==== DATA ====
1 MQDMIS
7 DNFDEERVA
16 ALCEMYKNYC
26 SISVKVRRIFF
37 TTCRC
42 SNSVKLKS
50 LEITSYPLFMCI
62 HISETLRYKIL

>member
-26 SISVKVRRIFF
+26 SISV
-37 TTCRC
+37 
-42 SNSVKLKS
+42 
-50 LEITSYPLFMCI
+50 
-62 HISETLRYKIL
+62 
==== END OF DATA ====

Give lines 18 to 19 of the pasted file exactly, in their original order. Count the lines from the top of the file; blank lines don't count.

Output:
-62 HISETLRYKIL
+62 